It’s a confusing time for Eclipse Watchers in the United States as Amazon recalls hundreds (if not thousands) of Eclipse Glasses this week. This happened just before the Total Solar Eclipse of August, 2017. This Total Solar Eclipse is a rare event because of its position – massive coverage of the sun in a path that spans the United States for over 90 minutes in one go. That doesn’t often happen over such a well-populated area of land.
Amazon’s Email Recall
This week, just before this scientifically significant event, Amazon sent out warnings to users who’d recently purchased “Eclipse Glasses” of several sorts. These glasses seem to have been “recalled” by Amazon regardless of their standing with the proper safety regulations, including the “ISO standard” mentioned in Amazon’s note.
“Safety is among our highest priorities,” said the Amazon email sent out this week. “Out of an abundance of caution, we have proactively reached out to customers and provided refunds for eclipse glasses that may not comply with industry standards. We want customers to buy with confidence anytime they make a purchase on Amazon.com and eclipse glasses sold on Amazon.com are required to comply with the relevant ISO standard.”
At this time it’s not clear what Amazon’s actual standards for recall were – other than the mention of ISO standards. We recommend you view the full American Astronomical Society listing of Reputable Vendors of Solar Filters and Viewers – that’s also listed below for brands, while this AAS link provides vendors and retail chains.
The Library has Glasses
Before we go anywhere with listing glasses, here we’ve got to point you toward a library for free Eclipse Viewing Events. It’s fun to view outer space from the comfort of one’s own home, but give the library a try if you want to rub shoulders with other enthusiasts in your area. This is especially relevant if you have kids!
For a full list of Libraries in the United States hosting Eclipse Events, have a peek at this Library viewing event map. These events will have proper viewing equipment (including glasses) for the public! This is the EASIEST way to be sure you’re getting what you need to view this event right!
The Safe List
For those users who’ve already purchased a pair of Eclipse Viewing Glasses – or anything of that nature – we’ve got a list. This list comes from the American Astronomical Society – of the National Science Foundation. That’s as official as it gets, trusted by our good pals at NASA, too.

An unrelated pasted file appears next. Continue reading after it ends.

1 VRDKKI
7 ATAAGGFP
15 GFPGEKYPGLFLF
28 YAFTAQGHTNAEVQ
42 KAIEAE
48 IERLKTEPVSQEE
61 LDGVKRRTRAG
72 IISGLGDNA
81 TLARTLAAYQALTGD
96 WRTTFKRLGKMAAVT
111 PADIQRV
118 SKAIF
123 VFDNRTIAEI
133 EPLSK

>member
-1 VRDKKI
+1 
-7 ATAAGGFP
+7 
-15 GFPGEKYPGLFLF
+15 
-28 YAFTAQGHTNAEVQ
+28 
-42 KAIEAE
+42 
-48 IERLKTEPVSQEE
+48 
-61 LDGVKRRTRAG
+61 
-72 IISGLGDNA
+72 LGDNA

The list shows all trusted brands in the United States (and a couple outside the USA, with stars by their names). These brands are Reputable Solar Viewer Brands, and as the AAS suggests: “The following telescope and solar-filter companies manufacture and/or sell eclipse glasses (sometimes called eclipse shades) and/or handheld solar viewers that have been verified by an accredited testing laboratory to meet the ISO 12312-2 international safety standard for such products.”
Reputable Solar Viewer Brands
• American Paper Optics (Eclipser) / EclipseGlasses.com / 3dglassesonline.com
• APM Telescopes (Sunfilter Glasses)*
• Baader Planetarium (AstroSolar Silver/Gold Film)* [see note]
• Celestron (EclipSmart Glasses & Viewers)
• DayStar (Solar Glasses)
• Explore Scientific (Solar Eclipse Sun Catcher Glasses)
• Halo Solar Eclipse Spectacles
• Lunt Solar Systems (SUNsafe SUNglasses) [including kid-size]
• Meade Instruments (EclipseView Glasses & Viewers)
• Rainbow Symphony (Eclipse Shades)
• Seymour Solar (Helios Glasses)
• Solar Eclipse International / Cangnan County Qiwei Craft Co.* (plastic glasses only)
• Thousand Oaks Optical (Silver-Black Polymer & SolarLite)
• TSE 17 / 110th.de (Solar Filter Foil)*
Let us know if you find any other brands you believe should be on the list but aren’t! And remember – the filters should be used before and after the Total Eclipse. Only when the sun is COMPLETELY COVERED should you consider taking your viewing glasses off! Once you’re there, let us know how you’re celebrating the event!